Author : John E. Charalambakis
Date : August 29, 2016
The external debt of developing economies has more than tripled in the last ten years. Brazil of all countries is selling notes to yield-hungry investors that mature in 2047! Where is the rationale to buy 2047 notes in a country whose current deficit exceeds 10% of its GDP, its total debt is over $670 billion, and its inflation rate is close to double digits?
The upcoming debt-repayment schedule for developing countries is very steep. Between now and 2018, close to $350 billion needs to be repaid. This is debt accumulated since 2010 and is close to 50% more than the debt that was payable in the last three years. Turkey, Brazil, and China are emerging as the most vulnerable countries. In situations like these banking crises are possible because when the flow of credit dries up, lending costs rise and refinancing becomes more difficult.
Investors who face financial repression in the West due to zero and negative rates seek higher yields in developing markets. The yield gap attracts capital to those markets, but when trouble starts brewing (due to a steep repayment schedule), then an inability to refinance existing debt may lead to a banking crisis. The situation is highly concerning because almost half of the emerging markets’ debt is in USD. Thus, if the dollar starts rising or if the dollar liquidity squeeze becomes worse, then a crisis may erupt. The graph below shows the yield gap that has distorted capital markets and flows and misallocated capital due to yield bias.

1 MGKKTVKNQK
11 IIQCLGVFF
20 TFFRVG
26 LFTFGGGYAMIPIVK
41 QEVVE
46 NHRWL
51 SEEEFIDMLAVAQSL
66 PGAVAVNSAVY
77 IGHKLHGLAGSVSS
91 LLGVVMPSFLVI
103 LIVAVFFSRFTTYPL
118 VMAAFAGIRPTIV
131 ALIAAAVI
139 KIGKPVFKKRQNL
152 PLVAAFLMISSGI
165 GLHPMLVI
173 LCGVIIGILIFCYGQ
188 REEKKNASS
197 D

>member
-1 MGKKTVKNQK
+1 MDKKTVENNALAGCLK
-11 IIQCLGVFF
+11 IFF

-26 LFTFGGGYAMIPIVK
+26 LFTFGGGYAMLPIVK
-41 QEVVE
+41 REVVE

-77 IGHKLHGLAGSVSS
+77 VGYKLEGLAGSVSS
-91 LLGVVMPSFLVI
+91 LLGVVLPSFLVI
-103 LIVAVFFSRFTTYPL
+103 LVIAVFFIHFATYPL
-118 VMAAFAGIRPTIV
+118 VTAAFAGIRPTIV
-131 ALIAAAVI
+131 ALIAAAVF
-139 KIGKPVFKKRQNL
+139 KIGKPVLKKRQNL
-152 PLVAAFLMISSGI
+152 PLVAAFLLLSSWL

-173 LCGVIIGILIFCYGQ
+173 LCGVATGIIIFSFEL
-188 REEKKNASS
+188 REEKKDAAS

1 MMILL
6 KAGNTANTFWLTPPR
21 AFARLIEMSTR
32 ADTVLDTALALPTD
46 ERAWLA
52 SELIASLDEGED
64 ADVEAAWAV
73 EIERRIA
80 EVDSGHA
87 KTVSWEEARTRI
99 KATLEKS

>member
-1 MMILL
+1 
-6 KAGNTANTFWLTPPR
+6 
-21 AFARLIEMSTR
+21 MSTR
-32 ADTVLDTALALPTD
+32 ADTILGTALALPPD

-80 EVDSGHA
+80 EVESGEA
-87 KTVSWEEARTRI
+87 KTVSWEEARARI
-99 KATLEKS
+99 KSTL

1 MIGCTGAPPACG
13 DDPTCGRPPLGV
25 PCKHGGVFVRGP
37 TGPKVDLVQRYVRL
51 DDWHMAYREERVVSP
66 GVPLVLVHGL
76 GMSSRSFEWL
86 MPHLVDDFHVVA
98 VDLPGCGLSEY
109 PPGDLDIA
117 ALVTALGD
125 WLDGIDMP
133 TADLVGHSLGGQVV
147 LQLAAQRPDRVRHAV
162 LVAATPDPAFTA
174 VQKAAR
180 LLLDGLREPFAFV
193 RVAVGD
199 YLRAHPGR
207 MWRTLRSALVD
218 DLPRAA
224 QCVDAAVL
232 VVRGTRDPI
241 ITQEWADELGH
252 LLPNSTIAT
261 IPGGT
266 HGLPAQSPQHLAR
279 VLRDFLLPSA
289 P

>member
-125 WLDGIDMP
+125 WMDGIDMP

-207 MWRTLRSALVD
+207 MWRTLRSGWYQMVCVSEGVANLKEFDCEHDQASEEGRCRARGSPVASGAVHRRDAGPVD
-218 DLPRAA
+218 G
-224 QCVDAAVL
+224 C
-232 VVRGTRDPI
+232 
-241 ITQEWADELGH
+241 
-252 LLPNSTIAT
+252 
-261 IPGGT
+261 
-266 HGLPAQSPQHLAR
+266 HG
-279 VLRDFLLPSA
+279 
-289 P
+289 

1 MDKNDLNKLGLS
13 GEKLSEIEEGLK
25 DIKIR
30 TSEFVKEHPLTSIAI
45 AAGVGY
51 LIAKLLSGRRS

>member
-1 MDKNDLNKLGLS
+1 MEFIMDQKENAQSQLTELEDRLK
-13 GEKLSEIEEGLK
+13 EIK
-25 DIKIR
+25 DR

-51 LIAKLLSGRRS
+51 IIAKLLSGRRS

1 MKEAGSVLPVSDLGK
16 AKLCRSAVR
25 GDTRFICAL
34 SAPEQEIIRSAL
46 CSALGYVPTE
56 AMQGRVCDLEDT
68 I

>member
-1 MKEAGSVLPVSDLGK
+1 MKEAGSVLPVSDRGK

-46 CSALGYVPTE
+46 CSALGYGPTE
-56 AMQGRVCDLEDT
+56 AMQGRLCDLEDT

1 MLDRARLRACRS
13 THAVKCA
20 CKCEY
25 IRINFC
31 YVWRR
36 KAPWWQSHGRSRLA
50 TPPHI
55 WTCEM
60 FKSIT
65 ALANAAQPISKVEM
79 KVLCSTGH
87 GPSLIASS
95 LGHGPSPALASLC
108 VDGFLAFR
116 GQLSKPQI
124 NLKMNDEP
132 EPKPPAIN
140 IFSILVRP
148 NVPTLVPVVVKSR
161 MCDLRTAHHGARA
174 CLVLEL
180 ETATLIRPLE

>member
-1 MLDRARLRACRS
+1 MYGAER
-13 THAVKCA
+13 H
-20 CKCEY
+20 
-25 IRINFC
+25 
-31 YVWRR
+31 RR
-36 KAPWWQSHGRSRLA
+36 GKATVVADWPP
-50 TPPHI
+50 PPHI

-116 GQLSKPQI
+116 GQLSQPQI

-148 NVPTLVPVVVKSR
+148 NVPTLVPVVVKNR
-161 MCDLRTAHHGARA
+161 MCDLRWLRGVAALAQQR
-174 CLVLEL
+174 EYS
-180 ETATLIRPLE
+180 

We should also note that a very significant portion of emerging market corporate debt is not even recorded in the corresponding balance sheets since it was raised offshore by affiliate companies. Liquidity generated in developed countries has been feeding a debt frenzy in developing countries which in turn stimulates yield-hungry investors.
We are of the opinion that the extremely low volatility levels in combination with rising policy uncertainty (see related graphs below) signify the investors’ complacency and the possibility of market consolidation, especially if problems arise in developing countries.